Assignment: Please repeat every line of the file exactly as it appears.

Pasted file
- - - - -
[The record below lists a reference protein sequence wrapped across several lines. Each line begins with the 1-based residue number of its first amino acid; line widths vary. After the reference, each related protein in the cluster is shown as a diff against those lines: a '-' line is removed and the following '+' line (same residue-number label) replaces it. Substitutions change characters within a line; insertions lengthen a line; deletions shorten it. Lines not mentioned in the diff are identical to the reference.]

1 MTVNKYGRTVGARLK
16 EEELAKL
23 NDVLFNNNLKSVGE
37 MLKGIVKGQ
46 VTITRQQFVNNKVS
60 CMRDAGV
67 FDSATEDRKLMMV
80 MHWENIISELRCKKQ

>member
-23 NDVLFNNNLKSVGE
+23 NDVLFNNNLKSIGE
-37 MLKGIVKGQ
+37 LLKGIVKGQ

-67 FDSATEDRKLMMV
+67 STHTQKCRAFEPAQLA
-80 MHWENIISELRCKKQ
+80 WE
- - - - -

[The record below lists a reference protein sequence wrapped across several lines. Each line begins with the 1-based residue number of its first amino acid; line widths vary. After the reference, each related protein in the cluster is shown as a diff against those lines: a '-' line is removed and the following '+' line (same residue-number label) replaces it. Substitutions change characters within a line; insertions lengthen a line; deletions shorten it. Lines not mentioned in the diff are identical to the reference.]

1 MTVNKYGRTVGARLK
16 EEELAKL
23 NDVLFNNNLKSVGE
37 MLKGIVKGQ
46 VTITRQQFVNNKVS
60 CMRDAGV
67 FDSATEDRKLMMV
80 MHWENIISELRCKKQ

>member
-23 NDVLFNNNLKSVGE
+23 NDVLFNNNLKSIGE
-37 MLKGIVKGQ
+37 LLKGIVKGQ

-67 FDSATEDRKLMMV
+67 STHTQKCRAFEPAQLA
-80 MHWENIISELRCKKQ
+80 WE